DNA is the backbone of synthetic biology. Whether you’re making high-value proteins de novo through fermentation or working on solutions for reading and writing data in DNA — or anything in between — you need DNA.
Cells are equipped with everything necessary to amplify DNA molecules, making copies of their genetic material every time they split. For years, scientists have leveraged the fast growing E. coli bacterial cells for amplifying DNA — whether that DNA is the gene for producing insulin for human health care or an antibody required for basic research. The chassis organism has been the gold standard for years to amplify large DNA molecules — impractical (not to mention toxic to the environment) using chemical DNA synthesis and still inefficient using brand-new enzyme-based DNA synthesis methods.
Yet for all their power, cells have certain limitations. Scientists have struggled for years with DNA sequences that yield proteins that are toxic to E. coli (or other chassis organisms), and amplification of GC-rich DNA is notoriously difficult in the bacteria. What if you could preserve all of the best features of E. coli while eliminating the cellular characteristics that inhibit amplification of certain DNA sequences?
That’s exactly what one synthetic biology company in Japan has done.
Leveraging E. coli machinery outside of the cell
It may not come as a surprise that a new cell-free technology for DNA amplification is coming out of the Asian island nation — the PURE system, one of the first cell-free protein expression systems, was invented by Japanese scientist Takuya Ueda, former professor at Tokyo University — and is now sold commercially worldwide. But Seiji Hirasaki, CEO and co-founder of Tokyo-based company OriCiro Genomics, is ready to take cell-free DNA amplification up a notch.
“Cell-free technology is one of the most important enabling technologies in synthetic biology because it can not only enhance the efficiency but also widen the scope of R&D. Our core technology is about cell-free assembly and amplification of genome-scale, large [<1 Mbp] DNA,” he says, adding, “we want to eliminate the need for E. coli and cell-based cloning for producing large DNA.”
So, how exactly do they do it?
Founded last December, the company’s technology is based on genome propagation in E. coli — but the process is ten times faster. Dr. Masayuki Su’etsugu, OriCiro’s CSO and other co-founder, identified 25 proteins essential for genome replication in E. coli, and then figured out a way to reconstruct the entire process in vitro, outside of the cell. All that is needed to get the process of DNA amplification going is a single molecule of circular DNA with an oriC sequence (the sequence of DNA that signals DNA replication in E. coli). With this system the company has achieved 1010-fold amplification from a single DNA molecule within 3 hours — and the system works for DNA molecules as large as 1 Mbp.
OriCiro has streamlined the DNA assembly process, too, achieving one-step assembly of up to 50 DNA fragments, completely enzymatically, in less than an hour. Combining such rapid DNA assembly with amplification has a synergistic effect, as circular DNA can be selectively amplified, leading to highly efficient DNA synthesis. And, because the entire process is cell-free, there is no need for downstream purification steps, either.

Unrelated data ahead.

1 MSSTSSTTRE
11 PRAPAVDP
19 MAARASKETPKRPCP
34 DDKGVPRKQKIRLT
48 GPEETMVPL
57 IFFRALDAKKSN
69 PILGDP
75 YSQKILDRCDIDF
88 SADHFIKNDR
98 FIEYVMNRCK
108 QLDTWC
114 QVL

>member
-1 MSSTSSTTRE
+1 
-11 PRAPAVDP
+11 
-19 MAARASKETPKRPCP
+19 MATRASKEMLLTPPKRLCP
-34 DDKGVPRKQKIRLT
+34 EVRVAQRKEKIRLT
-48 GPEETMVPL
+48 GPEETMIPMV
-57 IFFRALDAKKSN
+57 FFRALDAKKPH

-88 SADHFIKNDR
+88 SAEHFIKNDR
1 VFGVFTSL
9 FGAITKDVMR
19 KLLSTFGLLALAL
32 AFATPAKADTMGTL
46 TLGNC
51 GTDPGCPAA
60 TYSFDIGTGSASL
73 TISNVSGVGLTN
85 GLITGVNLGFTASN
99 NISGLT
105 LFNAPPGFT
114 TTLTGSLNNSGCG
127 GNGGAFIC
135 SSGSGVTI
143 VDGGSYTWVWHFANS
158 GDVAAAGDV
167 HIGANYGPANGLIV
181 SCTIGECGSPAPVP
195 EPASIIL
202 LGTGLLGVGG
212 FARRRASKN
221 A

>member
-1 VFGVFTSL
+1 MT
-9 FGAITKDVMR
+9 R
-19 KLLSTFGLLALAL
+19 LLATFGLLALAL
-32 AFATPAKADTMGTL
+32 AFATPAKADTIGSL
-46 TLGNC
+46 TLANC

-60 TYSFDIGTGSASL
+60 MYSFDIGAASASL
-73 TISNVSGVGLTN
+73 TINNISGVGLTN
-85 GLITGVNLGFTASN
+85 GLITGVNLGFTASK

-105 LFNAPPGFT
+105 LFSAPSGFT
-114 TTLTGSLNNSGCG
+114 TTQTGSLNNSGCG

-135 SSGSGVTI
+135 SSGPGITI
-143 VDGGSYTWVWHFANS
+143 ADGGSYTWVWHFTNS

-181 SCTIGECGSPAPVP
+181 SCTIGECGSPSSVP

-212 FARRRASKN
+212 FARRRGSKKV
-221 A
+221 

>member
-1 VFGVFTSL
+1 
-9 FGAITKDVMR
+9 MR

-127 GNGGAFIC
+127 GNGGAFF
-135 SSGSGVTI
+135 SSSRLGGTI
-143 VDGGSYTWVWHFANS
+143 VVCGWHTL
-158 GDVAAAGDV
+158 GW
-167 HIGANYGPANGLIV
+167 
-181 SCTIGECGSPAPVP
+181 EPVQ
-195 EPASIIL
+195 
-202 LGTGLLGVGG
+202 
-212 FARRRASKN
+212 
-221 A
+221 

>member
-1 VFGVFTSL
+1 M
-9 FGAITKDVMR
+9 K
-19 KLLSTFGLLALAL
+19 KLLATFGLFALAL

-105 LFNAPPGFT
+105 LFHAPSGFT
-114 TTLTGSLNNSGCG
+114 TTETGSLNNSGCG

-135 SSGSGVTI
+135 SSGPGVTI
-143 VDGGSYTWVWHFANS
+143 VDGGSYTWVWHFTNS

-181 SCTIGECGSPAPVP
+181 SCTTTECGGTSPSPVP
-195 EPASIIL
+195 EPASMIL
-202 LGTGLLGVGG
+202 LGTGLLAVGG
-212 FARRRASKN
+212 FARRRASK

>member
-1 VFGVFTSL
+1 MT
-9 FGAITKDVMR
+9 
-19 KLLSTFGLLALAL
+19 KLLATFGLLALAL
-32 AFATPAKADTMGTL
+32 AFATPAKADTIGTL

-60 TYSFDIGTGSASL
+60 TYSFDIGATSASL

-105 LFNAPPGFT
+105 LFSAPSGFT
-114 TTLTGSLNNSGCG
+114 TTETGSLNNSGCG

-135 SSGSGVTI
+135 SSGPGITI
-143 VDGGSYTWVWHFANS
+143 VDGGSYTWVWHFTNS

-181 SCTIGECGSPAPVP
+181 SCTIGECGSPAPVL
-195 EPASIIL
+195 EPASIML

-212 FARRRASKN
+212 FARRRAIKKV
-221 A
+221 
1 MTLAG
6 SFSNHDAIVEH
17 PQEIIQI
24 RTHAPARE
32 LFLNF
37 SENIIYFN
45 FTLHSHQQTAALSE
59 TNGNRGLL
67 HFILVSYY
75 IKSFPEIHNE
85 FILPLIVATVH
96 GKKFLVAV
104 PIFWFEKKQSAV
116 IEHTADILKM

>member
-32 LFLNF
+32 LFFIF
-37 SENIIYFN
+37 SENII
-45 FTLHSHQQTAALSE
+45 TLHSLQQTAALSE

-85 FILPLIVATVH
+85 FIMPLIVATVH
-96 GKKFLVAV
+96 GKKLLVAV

Image source: OriCiro Genomics
The potential uses for the technology are numerous — essentially any life sciences application requiring long DNA can benefit from OriCiro’s system: plasmid development, microbial genome modification, synthesis of artificial genomes, DNA data storage. As Hirasaki says, his company’s technology has the power to unlock the possibilities of synthetic biology.
Investors seem to agree with Hirasaki on this point — the company already closed a $3.6 million funding round this past March (a mere three months after the company was founded) from the Japanese VC University of Tokyo Edge Capital (UTEC).
“This is relatively a large amount when it comes to early-stage financing by a life sciences start-up in Japan,” says Hirasaki, which he says reflects an increasing interest in synthetic biology among Japanese investors. OriCiro has joined a burgeoning synthetic biology startup landscape in the country that includes the likes of Synplogen, BioPalette, and Spiber.
Yet, due in large part to a risk-averse employment culture in Japan, much of the synthetic biology research there is centered in academic institutions. Hirasaki says that increasing the visibility of synthetic biology by introducing new products and services to the market is necessary to increase the value of synthetic biology in industry and society as a whole.
In the case of OriCiro, the technology is likely to be well received by Japanese industries where fermentation technology has played a significant role traditionally. But Hirasaki has his sights set globally.
“OriCiro is a Japan-based company but looks at the global market. We strive to become a worldwide player as a leader in cell-free DNA technologies for synthetic biology,” he says. This strategy is well in line with his belief that, at least in the near-term, Japan will be increasingly recognized as a source of new synthetic biology technologies rather than a local market for those technologies.
Yet the winds are changing. More and more researchers in Japan are willing to take on the risk of starting a new company, and investors are increasingly excited to back such efforts. OriCiro may be one of the current few, but I’d bet that in the near future they’ll be seen as a charter member of a burgeoning Japanese synthetic biology landscape. I can’t wait to see what the great scientific minds of Japan bring to our industry.
Meet OriCiro and other companies working on cell-free technologies at SynBioBeta 2019 October 1-3 in San Francisco, CA.3